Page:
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Is the Siberian right for you?

The basics:
This warm-hearted breed from a chilly climate is definitely a show stopper - with his considerable size and generous coat, the Siberian is hard to miss. With an affectionate, attentive, and people-loving personality, this breed is also hard to ignore. Easy-going and even-tempered, the Siberian takes life as it comes, and isn’t overly fussed by bustle and noise. They’re social and not easily put off by strangers. Their fondness for a warm lap and their implacable calm have made them good choices for therapy cats, and few comforts could be greater on a sick day that cuddling with a Siberian.

There are some claims that the Siberian is hypoallergenic to one extent or another. Though limited research has been done, the largest study found that while all Siberians do still produce the protein responsible for most allergic reactions, about 50% of Siberians seem to produce the protein to a lesser degree. Interestingly, silver coated Siberians seem to produce the highest level of the allergen. Regardless, allergy sufferers are encouraged to spend time with the parent cats and kittens before choosing to adopt a Siberian based on these findings.

The Siberian originally hails from Russia, where they have appeared in artwork and folklore for 1000 years. They’re a naturally developed breed, a working cat from the subarctic forests of Siberia, prized for their hunting prowess and ability to keep mice and rats from the food stores. Siberians have been owned by Soviet presidents and Russian Prime Ministers, but only found their way to the United States in 1990. Though gaining in popularity, the Siberian is still hard to find outside of Europe.

Appearance / health:
The Siberian is a medium to large cat, powerfully built with a heavy frame. The torso is well muscled and barrel-shaped with slightly longer hind legs that give the back a slight arch. The feet are considerable, big and rounded with tufts of fur between the toes and pads. The tail is somewhat shorter than the length of the body and is full and fluffy. Atop a well-muscled neck sits a somewhat wedge-shaped head, broad at the top and narrowing slightly to a well-rounded, but somewhat short muzzle. The contours of the head are rounded with a rounded chin. The ears are medium-large and broadly set with rounded tips. The hair on the back of the ear is short and thin, but the hair from the middle of the ear is longer, covering the base of the ear. The ears may be lynx-tipped. The eyes are almost round, large, and slightly angled. The eyes may be of any color.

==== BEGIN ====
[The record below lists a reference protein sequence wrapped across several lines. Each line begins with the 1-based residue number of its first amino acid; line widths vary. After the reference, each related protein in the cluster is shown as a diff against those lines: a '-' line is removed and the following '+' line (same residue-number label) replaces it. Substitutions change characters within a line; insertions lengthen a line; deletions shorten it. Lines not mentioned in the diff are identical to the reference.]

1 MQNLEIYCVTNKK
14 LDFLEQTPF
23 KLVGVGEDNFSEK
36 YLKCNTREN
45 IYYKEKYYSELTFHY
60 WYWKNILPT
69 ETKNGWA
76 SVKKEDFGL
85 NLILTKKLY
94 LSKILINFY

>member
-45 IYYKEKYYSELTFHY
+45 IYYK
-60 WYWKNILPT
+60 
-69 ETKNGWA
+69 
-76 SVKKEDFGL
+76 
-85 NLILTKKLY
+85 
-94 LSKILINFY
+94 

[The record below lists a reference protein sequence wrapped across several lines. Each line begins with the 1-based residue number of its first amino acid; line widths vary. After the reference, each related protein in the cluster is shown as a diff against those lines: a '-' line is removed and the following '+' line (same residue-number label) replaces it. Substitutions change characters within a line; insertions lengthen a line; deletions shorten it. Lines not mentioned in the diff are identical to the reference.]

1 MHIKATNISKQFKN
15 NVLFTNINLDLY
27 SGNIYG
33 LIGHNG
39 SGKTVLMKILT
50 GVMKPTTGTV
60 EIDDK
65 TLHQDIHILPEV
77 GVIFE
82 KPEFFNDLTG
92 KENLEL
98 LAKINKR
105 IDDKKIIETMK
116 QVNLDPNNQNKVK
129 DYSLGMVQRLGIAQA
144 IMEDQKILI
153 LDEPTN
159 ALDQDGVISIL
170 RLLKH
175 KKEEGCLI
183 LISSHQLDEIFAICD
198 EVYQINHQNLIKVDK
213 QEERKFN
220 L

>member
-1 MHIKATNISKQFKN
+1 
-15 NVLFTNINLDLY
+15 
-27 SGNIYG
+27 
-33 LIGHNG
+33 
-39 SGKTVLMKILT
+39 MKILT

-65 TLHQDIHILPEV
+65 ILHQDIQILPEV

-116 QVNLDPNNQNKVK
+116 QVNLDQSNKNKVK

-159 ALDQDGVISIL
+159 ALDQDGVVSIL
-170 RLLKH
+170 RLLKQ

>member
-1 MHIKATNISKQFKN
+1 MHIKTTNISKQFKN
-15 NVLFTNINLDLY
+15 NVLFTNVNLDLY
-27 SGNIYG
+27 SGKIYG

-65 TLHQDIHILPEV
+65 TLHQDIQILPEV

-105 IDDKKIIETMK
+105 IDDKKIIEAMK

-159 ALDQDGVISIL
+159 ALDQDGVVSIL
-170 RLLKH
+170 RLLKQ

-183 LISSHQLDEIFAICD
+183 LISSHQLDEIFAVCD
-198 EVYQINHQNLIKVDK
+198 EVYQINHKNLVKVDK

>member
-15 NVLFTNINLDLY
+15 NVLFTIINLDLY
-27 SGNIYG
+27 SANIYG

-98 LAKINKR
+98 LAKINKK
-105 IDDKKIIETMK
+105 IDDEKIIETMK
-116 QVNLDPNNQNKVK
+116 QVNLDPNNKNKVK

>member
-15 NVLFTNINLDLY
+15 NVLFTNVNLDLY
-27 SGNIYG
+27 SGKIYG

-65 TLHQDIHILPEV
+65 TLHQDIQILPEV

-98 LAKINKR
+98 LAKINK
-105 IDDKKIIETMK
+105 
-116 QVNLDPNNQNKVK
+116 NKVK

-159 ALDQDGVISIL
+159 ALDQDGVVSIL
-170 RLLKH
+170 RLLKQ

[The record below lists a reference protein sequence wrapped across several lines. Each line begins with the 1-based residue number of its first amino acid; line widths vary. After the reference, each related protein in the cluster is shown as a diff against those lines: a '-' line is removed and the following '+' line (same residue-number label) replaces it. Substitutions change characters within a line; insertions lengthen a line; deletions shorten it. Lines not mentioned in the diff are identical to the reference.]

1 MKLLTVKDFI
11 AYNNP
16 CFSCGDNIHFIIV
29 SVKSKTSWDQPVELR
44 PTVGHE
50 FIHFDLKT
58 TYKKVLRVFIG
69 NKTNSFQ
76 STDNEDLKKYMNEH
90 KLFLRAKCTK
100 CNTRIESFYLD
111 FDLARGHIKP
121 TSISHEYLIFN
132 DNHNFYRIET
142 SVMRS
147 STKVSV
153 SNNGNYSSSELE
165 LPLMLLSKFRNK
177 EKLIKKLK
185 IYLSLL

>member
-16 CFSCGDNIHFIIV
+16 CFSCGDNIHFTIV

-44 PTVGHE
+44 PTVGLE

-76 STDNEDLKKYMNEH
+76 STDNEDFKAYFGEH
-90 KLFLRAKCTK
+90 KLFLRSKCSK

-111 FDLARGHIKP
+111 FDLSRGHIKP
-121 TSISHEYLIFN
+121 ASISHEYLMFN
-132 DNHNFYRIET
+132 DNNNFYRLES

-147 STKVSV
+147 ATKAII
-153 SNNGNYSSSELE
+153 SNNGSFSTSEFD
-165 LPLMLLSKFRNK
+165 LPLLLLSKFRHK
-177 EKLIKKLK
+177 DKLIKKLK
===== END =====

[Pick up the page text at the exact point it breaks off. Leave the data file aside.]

The Siberian’s thick coat is moderately long with 3 layers. The tight undercoat is thickest during cold weather and moults once or twice a year. The Siberian has both intermediate awn hairs, and longer, outer guard hairs. The hair on across the shoulders and on the lower chest is shorter and thicker, while a thick ruff should frame the head. They hair may be somewhat curly on britches and belly. The texture of the Siberian’s coat can vary from course to soft, depending on season, and sometimes even dependent on color. The Siberian comes in a wide variety of colors and patterns, including tabby, solid, tortoiseshell, and colorpoint. Some registries differentiate the colorpoint Siberian as a different breed, the Neva Masquerade.

Behavior / temperament:
The Siberian is a people-loving, affectionate, and playful cat. They want to be where the action is, whether that’s on your lap watching tv, on your newspaper during breakfast, or maybe even dipping his paws into your bath: the Siberian has a fondness for playing in water. The Siberian is confident and social, and will likely greet your guests at the door. A busy household doesn’t bother the Siberian, and this breed does particularly well with children. They tend to get along well with other cats, and cat friendly dogs, although the Siberian does like to be in charge.

Active, athletic, and playful the Siberian has a reputation as a bit of an adventurer. They like to climb, and they’re particularly adept at powerful jumps. Clever enough to manipulate doors and cupboards, you’ll need to keep the treats well hidden. They often do well with puzzle toys, especially those that reward with favorite bits of food. The Siberian loves nothing more than games that involve his people to, and he’s not above games of fetch or chasing a mouse on a string. Though not clingy, a bored Siberian drop a few hints by dropping his toys in the water dish. Despite their size and activity level, the Siberian actually does relatively well in small spaces, and fairs well as an apartment cat.


gentle cat, beautiful long-haired breed, hypoallergenic qualities, affectionate, intelligent


bit territorial, daily grooming, additional bonding time, dominant cats, newby breeders


hunters, harness adventures, clicker training, slow maturing cat, wonderful purrers, soft chirp

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